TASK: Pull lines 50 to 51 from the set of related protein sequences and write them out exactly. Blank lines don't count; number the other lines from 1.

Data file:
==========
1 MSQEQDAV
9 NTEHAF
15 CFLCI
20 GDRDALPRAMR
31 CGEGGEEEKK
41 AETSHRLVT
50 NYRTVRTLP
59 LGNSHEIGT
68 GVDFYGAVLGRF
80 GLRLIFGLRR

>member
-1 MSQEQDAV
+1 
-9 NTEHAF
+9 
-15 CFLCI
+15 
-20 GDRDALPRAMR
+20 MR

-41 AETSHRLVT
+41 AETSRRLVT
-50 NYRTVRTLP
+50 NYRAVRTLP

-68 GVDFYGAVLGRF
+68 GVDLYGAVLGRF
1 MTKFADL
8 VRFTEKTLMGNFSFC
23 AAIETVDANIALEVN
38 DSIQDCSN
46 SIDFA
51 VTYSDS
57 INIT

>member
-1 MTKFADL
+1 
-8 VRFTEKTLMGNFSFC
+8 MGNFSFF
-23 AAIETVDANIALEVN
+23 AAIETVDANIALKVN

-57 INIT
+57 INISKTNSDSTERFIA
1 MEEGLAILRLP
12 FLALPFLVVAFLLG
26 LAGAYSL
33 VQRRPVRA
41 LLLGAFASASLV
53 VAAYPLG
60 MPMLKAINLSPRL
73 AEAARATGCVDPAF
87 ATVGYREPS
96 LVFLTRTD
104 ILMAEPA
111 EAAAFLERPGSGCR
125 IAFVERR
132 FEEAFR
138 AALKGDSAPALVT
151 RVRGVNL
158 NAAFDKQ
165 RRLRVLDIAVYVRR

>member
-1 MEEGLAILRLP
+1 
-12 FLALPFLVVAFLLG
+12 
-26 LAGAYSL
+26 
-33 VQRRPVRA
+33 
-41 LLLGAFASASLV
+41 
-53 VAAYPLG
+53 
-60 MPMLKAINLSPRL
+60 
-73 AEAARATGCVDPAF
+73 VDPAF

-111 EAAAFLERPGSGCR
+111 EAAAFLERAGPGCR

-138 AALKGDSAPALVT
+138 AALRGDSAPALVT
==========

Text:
87 ATVGYREPS
96 LVFLTRTD